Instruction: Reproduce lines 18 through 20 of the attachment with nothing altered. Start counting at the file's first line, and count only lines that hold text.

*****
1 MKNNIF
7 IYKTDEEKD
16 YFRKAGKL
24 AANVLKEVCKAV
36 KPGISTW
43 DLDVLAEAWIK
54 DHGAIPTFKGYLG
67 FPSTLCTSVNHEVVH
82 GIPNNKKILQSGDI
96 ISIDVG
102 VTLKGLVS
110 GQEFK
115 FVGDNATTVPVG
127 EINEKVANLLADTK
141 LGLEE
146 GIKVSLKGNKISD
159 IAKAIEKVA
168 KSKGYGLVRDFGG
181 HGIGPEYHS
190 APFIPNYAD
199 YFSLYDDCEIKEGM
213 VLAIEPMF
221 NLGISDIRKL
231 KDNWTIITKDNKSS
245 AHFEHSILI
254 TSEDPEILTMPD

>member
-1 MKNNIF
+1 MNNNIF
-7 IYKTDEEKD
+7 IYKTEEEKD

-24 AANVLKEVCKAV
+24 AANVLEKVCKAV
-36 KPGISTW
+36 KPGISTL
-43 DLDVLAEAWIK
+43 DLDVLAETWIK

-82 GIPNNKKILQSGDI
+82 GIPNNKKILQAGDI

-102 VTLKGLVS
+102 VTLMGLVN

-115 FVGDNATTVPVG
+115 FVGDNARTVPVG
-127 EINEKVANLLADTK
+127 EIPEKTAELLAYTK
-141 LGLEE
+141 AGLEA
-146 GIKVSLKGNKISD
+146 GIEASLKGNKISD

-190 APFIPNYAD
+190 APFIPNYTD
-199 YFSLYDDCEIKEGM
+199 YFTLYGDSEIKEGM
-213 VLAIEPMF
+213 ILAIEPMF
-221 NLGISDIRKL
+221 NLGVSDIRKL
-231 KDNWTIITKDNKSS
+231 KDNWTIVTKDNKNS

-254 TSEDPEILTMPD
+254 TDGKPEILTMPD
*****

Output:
168 KSKGYGLVRDFGG
181 HGIGPEYHS
190 APFIPNYAD